In example embodiments the mixture further includes a surfactant. If desired, the output shaft of the turbine can be coupled to a generator to cause the generator to output electricity when the output shaft is rotated, or the turbine can be used to propel a vehicle to move.
The first energy output of the fuel cell may be connected to an electric motor and the electric motor coupled to a rotor coupling in the turbine, with the first energy output actuating the electric motor. In some embodiments the hydrocarbon fuel is provided to an intake of the turbine in addition to being provided to the reformer. Also, if desired the fuel cell can be electrically connected to a turbine ignition component to provide ignition energy thereto.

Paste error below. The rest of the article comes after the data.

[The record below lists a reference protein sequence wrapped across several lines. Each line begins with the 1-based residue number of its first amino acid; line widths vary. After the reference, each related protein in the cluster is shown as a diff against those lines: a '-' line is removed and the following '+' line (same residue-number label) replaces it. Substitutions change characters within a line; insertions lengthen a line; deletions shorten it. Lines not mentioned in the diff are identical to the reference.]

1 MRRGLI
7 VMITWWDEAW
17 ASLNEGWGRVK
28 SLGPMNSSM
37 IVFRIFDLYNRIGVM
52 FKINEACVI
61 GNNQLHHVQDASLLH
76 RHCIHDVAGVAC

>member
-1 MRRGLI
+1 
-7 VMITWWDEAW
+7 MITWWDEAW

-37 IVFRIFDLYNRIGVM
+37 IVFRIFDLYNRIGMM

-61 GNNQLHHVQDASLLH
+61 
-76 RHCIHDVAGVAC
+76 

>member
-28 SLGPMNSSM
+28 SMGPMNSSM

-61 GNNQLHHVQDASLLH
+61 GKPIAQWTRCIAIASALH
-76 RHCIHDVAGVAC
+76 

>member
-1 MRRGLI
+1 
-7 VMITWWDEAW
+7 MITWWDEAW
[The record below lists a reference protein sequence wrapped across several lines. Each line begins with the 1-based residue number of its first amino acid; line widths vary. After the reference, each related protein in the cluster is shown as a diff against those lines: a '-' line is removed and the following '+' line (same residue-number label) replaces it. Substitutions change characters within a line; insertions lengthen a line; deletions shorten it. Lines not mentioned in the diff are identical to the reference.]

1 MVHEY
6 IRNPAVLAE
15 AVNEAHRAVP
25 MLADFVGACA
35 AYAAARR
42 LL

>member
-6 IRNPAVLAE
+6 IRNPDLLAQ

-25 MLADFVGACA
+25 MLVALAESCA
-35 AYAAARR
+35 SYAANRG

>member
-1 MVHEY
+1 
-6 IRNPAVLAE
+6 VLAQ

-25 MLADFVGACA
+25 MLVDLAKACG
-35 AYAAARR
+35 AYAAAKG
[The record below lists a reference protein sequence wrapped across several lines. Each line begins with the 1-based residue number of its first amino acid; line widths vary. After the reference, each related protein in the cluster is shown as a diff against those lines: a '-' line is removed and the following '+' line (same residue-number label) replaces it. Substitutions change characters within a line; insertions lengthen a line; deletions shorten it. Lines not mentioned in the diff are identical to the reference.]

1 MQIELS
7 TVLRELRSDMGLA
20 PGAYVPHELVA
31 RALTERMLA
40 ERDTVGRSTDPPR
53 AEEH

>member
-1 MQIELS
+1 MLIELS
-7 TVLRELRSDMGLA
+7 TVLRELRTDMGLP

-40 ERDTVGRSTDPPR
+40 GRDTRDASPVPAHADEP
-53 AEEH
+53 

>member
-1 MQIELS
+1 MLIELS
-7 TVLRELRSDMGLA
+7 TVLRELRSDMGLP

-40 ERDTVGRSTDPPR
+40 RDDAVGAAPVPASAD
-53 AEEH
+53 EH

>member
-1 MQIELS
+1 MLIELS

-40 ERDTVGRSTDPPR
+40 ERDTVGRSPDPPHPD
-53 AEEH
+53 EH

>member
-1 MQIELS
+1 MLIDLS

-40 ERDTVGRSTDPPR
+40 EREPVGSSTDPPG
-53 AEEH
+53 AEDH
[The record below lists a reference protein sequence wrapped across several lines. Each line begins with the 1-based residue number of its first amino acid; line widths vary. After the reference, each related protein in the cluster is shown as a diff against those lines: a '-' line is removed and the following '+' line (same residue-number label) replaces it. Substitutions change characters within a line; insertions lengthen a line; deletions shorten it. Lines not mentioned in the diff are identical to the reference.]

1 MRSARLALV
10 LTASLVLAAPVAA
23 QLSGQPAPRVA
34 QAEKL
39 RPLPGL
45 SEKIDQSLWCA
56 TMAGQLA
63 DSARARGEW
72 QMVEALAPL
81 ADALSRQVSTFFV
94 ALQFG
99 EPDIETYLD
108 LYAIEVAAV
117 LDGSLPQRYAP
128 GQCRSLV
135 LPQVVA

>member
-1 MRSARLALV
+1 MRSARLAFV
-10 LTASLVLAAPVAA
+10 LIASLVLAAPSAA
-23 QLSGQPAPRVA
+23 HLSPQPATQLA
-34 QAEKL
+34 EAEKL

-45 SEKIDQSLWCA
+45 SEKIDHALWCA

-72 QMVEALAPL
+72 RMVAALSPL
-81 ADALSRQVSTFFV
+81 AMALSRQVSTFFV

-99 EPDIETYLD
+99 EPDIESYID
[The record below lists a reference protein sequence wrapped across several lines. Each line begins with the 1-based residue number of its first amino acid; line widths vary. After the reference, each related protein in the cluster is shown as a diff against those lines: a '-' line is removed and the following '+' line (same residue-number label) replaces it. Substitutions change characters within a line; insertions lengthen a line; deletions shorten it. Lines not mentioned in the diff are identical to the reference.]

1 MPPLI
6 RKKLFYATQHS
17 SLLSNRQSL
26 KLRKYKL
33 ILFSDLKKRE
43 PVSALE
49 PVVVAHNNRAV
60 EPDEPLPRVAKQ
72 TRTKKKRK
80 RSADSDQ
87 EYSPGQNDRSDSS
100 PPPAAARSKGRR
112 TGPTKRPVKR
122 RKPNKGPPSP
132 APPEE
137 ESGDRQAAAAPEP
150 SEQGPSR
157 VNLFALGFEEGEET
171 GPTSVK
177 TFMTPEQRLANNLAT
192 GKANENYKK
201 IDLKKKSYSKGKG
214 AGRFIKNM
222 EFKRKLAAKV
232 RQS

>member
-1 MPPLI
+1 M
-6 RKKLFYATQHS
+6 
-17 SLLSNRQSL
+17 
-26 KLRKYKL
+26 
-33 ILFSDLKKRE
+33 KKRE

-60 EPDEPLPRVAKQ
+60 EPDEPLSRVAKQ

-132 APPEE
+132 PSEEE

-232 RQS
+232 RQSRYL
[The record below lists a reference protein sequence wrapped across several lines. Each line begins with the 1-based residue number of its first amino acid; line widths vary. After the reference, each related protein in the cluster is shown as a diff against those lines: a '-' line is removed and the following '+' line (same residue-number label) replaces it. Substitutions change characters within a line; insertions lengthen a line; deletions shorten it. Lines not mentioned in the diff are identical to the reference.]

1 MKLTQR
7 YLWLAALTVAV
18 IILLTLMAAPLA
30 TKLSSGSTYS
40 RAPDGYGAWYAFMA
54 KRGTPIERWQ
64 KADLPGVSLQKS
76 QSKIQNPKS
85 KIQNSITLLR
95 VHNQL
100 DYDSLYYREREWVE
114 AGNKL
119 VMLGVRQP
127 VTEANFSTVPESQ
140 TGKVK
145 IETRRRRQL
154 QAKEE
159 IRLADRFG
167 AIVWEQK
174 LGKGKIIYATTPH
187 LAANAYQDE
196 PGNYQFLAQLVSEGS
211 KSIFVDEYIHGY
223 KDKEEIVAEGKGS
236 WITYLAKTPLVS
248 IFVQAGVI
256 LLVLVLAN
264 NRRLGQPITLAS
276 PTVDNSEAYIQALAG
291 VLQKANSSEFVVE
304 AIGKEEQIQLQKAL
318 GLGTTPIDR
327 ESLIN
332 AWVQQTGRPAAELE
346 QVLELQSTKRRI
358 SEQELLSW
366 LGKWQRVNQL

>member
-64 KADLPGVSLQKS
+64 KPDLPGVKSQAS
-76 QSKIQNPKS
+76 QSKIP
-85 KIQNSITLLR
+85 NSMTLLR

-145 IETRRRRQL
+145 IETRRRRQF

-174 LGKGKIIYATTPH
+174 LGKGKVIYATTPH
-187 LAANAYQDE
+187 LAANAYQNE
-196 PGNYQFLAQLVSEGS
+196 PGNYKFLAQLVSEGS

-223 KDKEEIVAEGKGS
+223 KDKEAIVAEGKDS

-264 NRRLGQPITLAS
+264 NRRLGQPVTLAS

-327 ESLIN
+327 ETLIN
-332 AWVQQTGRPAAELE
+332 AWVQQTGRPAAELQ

In another aspect, a system includes a turbine including an output shaft and a fuel cell providing output that is coupled to the turbine so as to impart torque to the output shaft.
In another aspect, a method includes reforming hydrocarbon fuel into hydrogen and carbon, using the hydrogen to produce electricity, and using the electricity to impart torque to an output shaft of a turbine.
The details of the present invention, both as to its structure and operation, can best be understood in reference to the accompanying drawings, in which like reference numerals refer to like parts, and in which: